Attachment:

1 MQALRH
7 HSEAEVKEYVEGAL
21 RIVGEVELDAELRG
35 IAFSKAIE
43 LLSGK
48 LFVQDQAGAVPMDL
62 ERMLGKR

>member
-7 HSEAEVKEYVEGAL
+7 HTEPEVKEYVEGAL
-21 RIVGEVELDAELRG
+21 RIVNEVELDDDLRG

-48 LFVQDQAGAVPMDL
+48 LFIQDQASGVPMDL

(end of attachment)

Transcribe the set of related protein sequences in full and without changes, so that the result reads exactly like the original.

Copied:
1 MQALRH
7 HSEAEVKEYVEGAL
21 RIVGEVELDAELRG
35 IAFSKAIE
43 LLSGK
48 LFVQDQAGAVPMDL
62 ERMLGKR

>member
-7 HSEAEVKEYVEGAL
+7 HTEPEVKEYVEGAL
-21 RIVGEVELDAELRG
+21 RIVNEVELDDDLRG

-48 LFVQDQAGAVPMDL
+48 LFIQDQASGVPMDL